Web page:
Did “Brasil” Silence Brazil?

The Selecao just won the Confederations Cup for the third time with a splendid victory, beating Spain 3 x 0.  Brazil played spectacularly and totally took apart the number 1 team in FIFA’s ranking and the reigning World Cup Champion.  The Selecao’s aggressive midfield play, outstanding defense and the individual merits of Fred and Neymar made Spain look like the traditional underachiever that it had always been up to 2010.  Maracana was full and the fans were chanting and shouting and standing throughout the game.

Outside the stadium, protesters attempted unsuccessfully to breech the police lines and there is talk of a general strike planned for Monday, July 1.  With Brazil’s victory, the protests will lose steam and talk in the streets, at home and at work will go back to “futbol” and how Felipao has once again made his mark as Brazil’s best  national coach.

President Dilma was originally scheduled to be at the final but she has been caught off guard by the extent and the duration of the movement against pretty much everything that exists in Brazil’s status quo.  After being booed at the opening game in Brasilia, her advisers – fearful of a Brazil loss and the increasingly bad mood of the population – advised her to keep her distance.  This turns out to have been a mistake.  Over the past month, and, in particular, in the last two weeks, Dilma’s ratings with the population have sunk by half.  A month ago, she was viewed as an easy winner in the 2014 elections and probably in the first round.  All this is now in doubt and challengers such as Marina Silva (formerly a Green Party candidate and Joaquim Barbosa (the President of Brazil’s Supreme Court) have ratings that now threaten Dilma.  Had she attended the game, it is likely she would have had a bounce in her popularity.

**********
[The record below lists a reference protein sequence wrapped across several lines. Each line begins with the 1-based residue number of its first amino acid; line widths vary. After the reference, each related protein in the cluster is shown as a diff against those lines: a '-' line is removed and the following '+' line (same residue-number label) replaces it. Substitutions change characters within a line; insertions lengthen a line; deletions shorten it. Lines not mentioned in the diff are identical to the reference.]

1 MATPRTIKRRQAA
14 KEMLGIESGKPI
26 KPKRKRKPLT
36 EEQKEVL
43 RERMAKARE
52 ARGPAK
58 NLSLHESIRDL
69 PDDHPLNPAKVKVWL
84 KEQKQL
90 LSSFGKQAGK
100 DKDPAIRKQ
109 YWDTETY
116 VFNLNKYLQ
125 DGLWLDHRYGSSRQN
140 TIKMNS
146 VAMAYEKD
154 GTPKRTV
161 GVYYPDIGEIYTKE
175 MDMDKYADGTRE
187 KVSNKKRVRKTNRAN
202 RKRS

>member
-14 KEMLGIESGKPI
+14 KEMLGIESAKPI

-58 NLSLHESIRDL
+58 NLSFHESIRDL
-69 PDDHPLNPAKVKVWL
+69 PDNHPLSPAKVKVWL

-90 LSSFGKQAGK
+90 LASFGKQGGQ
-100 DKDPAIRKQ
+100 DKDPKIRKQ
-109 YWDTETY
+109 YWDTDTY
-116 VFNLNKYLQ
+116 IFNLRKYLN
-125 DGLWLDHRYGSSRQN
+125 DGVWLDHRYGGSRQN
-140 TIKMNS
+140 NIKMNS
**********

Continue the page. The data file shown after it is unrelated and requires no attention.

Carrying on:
I predicted on Facebook that the game would be a tie in regulation and overtime thus forcing a decision by kicks from the mark.  I and others blew that call.  Virtually everyone in Brazil projected Spain as the favorite and expected Brazil to be manhandled.  So I may also be wrong in predicting that the streets will be silent for a time.  Certainly, all of the problems of overspending on the Cup, together with poor infrastructure, precarious healthcare, lousy education, discrimination, crime and security all remain major challenges.  Still, I think that the protesters have made their mark for now and with the end of the trial run (the Confederations Cup) they have lost their international stage.  I see people gradually drifting back to their normal activities at least until the Pope’s visit.

Opportunities for mass protests on the world stage will reappear and there will be new mobilizations. But the reality is that real change will take place slowly and in small doses as Brazil’s elites reluctantly cede power.  Broadcast TV, consumerism, big corporations and the need to actually work will trump, for the time being, the desire for change that does not include clear means to a well-defined end.

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